Students can then choose one book to take home (using their personalized library card) and put others into "savings" so they can check them out next class. This year's library read-alouds have included Are You Ready to Play Outside? by Mo Willems, Big Moon Cake for Little Star by Grace Lin (to coincide with Chinese Mid-Autumn Festival) and Yes and No by Foote alumnus Elisha Cooper '86.

 

Concrete, hands-on activities—such as the game Ten Frame (pictured)—develop a comfort with numbers and problem solving. In Kindergarten the concept of quantity is a significant focus as children begin to understand the process of addition and subtraction. (Photograph by Alexandra Wittner)

 

The RULER method for teaching emotional literacy developed by Yale University is employed in every grade at Foote, starting in Kindergarten. Through structured activities and daily check-ins on the classroom mood meter, Kindergartners develop the tools to recognize, understand, label, express and ultimately regulate their emotions.

 

The Kindergarten "body mapping" unit is a highlight of the year for many students. Over several weeks, this interdisciplinary unit introduces Kindergartners to a host of fascinating concepts about the human body through group discussion, creative writing, scientific identification and artistic expression. Parents Zoom into classes as guest experts to talk about aspects of how the body works and children construct whole-body self-portraits, beginning with paper they have painted to match their own skin tone.

 

Kindergartners played a physically distant version of tag in physical education this week using pool noodles. The Kindergarten PE curriculum focuses on developing locomotor skills, spatial awareness and good sportsmanship by playing fun games that require students to listen and follow directions.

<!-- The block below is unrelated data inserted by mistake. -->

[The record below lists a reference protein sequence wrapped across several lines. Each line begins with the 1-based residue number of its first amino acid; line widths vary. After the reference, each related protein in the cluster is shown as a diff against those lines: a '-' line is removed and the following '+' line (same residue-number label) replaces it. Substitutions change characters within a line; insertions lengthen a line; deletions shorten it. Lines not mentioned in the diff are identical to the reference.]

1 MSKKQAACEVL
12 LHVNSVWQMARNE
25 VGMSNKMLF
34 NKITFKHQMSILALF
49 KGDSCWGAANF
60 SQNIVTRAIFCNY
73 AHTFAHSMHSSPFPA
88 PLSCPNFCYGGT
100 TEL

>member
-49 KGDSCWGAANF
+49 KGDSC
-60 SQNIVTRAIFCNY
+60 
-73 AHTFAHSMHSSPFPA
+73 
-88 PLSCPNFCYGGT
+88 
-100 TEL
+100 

A student discusses his plan for a clay pinch pot with Art Associate Elizabeth Roberge. Art classes give Kindergartners a place to create personally relevant work and explore a wide variety of media including paint, clay, fabric, wood, wire and natural materials.

 

Along with art and other specials, Kindergartners have dedicated time each week for unstructured outdoor learning. On trips to local parks and nature areas (including East Rock Park, pictured), students observe, investigate and appreciate nature while developing problem solving and executive function. The benefits of outdoor play are extensive; not only does it improves physical health, it also develops imagination and teamwork while promoting independence. And who doesn’t like soaking up a bit of sunshine on a gorgeous fall afternoon? (Photograph by Susan Keegan)

 

Kindergarten language arts involves daily read-alouds, letter-sound correspondence and writing. After highlighting words with their corresponding colors a student used the same marker to write the color in a notebook.

 

Kindergarten classrooms are thoughtfully designed to excite and inspire children, but also provide space for calm and introspection. Above, a Kindergartener enjoys a moment of solitude in the classroom's "Peaceful Palace," which the students helped design. (Photograph by Alexandra Wittner)

 

At the end of the day, students are dismissed to their parents, buses, and the After School program. Before leaving for the day teacher Alexandra Wittner gives a student an elbow bump, one of several good-byes students can choose to complete their day.

 

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Since 1916, The Foote School has provided child-centered education that nurtures creativity, excellence and joy in learning.